In a scene that I imagine played out similarly for many gamers last week, the first step of my Crackdown 2 adventure simply involved looking toward the sky. Or, more specifically, the skyline, hoping to glimpse Crackdown’s version of the virtual hug, a string of agility orbs, whose soft green glow punctuates pockets of high-rises.
Grab a few orbs, and your voice-from-above commander busts both balls and fourth walls as he reprimands you before throwing an achievement your way. Indeed, my first hour of Crackdown 2 brought back a rush of fuzzy feelings.
As a fan of that early Xbox 360 gem Crackdown, I immediately felt right at home in this sequel. But even as I relished starting the leveling-up process again one orb at a time, apprehension loomed as I waited for disappointment set in.
The reason for my doubts stemmed from recent prerelease coverage of the game. The first hint was on our very own Mobcast, in which a quartet of editors voiced their Crackdown 2 concerns after spending some time with a preview version of the game. Buzz from the demo, meanwhile, was mixed at best. Finally, as the games press got hold of reviewable copies of the game, myself included, people started to hint the game might even be — gasp — bad.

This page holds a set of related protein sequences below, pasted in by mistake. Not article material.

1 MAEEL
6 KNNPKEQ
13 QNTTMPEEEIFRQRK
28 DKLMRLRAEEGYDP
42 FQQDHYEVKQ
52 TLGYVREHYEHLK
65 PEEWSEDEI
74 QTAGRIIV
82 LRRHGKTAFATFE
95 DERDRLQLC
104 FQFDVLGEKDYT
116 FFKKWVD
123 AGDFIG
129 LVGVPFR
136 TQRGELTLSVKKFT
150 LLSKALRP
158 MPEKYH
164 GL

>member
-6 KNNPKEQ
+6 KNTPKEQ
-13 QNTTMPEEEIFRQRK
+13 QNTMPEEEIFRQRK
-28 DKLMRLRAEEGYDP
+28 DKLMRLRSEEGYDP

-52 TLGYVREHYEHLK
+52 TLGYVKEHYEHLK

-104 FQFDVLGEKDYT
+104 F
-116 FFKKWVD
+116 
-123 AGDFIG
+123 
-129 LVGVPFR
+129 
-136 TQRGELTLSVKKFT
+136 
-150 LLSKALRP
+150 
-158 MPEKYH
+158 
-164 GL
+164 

Here’s the thing: It’s a fun game. I would be surprised if anyone claims they didn’t enjoy at least a decent portion of their time with the game. I was talking with a friend about the game last week, and he’s absolutely loving it. And why not? Crackdown 2 offers a near-identical supersoldier template as the previous game. The problem, though, is that gamers, the free-roam genre, and that special moment in time when the first game was so right have passed on by.
Take a look at the timeline below. Crackdown hit a sweet spot when the first batch of “next-gen” open-world games were just coming into vogue, delivering a superhero-style experience that happened to capture that “it” feeling.
What’s that “it” feeling? I’m talking about the way a single basic gameplay element grabs you with its simplicity, then holds on tight with a dependable level of satisfaction. Think cruising in the early Tony Hawk games and grinding a few rails, weaving through traffic in Burnout 3 in its near-miss glory, or web-slinging through Spider-Man 3’s city. Every gamer has their own suite of gameplay touchstones that clicks just right for them; it takes only seconds to lose hours.